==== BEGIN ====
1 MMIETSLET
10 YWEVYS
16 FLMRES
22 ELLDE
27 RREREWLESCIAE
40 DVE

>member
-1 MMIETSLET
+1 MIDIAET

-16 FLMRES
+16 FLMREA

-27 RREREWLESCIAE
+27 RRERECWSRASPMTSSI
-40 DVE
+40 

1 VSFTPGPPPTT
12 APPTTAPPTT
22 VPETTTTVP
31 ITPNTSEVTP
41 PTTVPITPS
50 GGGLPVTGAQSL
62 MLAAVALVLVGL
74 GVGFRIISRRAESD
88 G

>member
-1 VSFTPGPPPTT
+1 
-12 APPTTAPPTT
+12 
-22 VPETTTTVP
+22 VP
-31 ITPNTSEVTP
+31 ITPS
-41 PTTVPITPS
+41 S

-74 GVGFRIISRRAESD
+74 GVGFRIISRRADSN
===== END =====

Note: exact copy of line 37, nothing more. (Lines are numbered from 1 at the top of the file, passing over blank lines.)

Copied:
+74 GVGFRIISRRADSN